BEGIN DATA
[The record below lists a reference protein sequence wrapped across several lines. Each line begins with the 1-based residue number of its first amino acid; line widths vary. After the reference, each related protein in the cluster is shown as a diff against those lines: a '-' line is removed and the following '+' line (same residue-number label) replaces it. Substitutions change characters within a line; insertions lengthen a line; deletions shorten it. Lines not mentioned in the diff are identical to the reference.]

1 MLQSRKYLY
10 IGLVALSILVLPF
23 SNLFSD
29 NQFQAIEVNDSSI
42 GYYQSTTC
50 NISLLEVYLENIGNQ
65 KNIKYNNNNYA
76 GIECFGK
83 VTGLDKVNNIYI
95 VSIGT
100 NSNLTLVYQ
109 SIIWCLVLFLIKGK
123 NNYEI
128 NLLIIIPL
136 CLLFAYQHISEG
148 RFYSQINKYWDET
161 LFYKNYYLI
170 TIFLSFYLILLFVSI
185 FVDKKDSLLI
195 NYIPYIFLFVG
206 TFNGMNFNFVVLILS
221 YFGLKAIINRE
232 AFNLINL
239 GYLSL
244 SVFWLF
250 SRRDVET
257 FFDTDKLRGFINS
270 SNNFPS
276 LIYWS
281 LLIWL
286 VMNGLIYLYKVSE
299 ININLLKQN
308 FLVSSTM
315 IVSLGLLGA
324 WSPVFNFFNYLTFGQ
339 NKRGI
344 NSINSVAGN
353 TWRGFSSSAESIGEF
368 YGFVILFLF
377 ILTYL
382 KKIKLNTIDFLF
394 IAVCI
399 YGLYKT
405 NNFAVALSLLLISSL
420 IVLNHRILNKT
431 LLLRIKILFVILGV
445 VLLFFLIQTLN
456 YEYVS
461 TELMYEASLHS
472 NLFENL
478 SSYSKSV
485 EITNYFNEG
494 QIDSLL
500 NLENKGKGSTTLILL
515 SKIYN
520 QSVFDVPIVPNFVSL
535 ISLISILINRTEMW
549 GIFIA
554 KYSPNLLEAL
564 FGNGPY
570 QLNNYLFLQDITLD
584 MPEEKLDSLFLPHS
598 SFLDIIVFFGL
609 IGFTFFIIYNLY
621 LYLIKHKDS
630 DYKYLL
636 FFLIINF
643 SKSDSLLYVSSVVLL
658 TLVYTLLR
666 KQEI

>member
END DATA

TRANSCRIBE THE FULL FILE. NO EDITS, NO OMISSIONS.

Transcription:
[The record below lists a reference protein sequence wrapped across several lines. Each line begins with the 1-based residue number of its first amino acid; line widths vary. After the reference, each related protein in the cluster is shown as a diff against those lines: a '-' line is removed and the following '+' line (same residue-number label) replaces it. Substitutions change characters within a line; insertions lengthen a line; deletions shorten it. Lines not mentioned in the diff are identical to the reference.]

1 MLQSRKYLY
10 IGLVALSILVLPF
23 SNLFSD
29 NQFQAIEVNDSSI
42 GYYQSTTC
50 NISLLEVYLENIGNQ
65 KNIKYNNNNYA
76 GIECFGK
83 VTGLDKVNNIYI
95 VSIGT
100 NSNLTLVYQ
109 SIIWCLVLFLIKGK
123 NNYEI
128 NLLIIIPL
136 CLLFAYQHISEG
148 RFYSQINKYWDET
161 LFYKNYYLI
170 TIFLSFYLILLFVSI
185 FVDKKDSLLI
195 NYIPYIFLFVG
206 TFNGMNFNFVVLILS
221 YFGLKAIINRE
232 AFNLINL
239 GYLSL
244 SVFWLF
250 SRRDVET
257 FFDTDKLRGFINS
270 SNNFPS
276 LIYWS
281 LLIWL
286 VMNGLIYLYKVSE
299 ININLLKQN
308 FLVSSTM
315 IVSLGLLGA
324 WSPVFNFFNYLTFGQ
339 NKRGI
344 NSINSVAGN
353 TWRGFSSSAESIGEF
368 YGFVILFLF
377 ILTYL
382 KKIKLNTIDFLF
394 IAVCI
399 YGLYKT
405 NNFAVALSLLLISSL
420 IVLNHRILNKT
431 LLLRIKILFVILGV
445 VLLFFLIQTLN
456 YEYVS
461 TELMYEASLHS
472 NLFENL
478 SSYSKSV
485 EITNYFNEG
494 QIDSLL
500 NLENKGKGSTTLILL
515 SKIYN
520 QSVFDVPIVPNFVSL
535 ISLISILINRTEMW
549 GIFIA
554 KYSPNLLEAL
564 FGNGPY
570 QLNNYLFLQDITLD
584 MPEEKLDSLFLPHS
598 SFLDIIVFFGL
609 IGFTFFIIYNLY
621 LYLIKHKDS
630 DYKYLL
636 FFLIINF
643 SKSDSLLYVSSVVLL
658 TLVYTLLR
666 KQEI

>member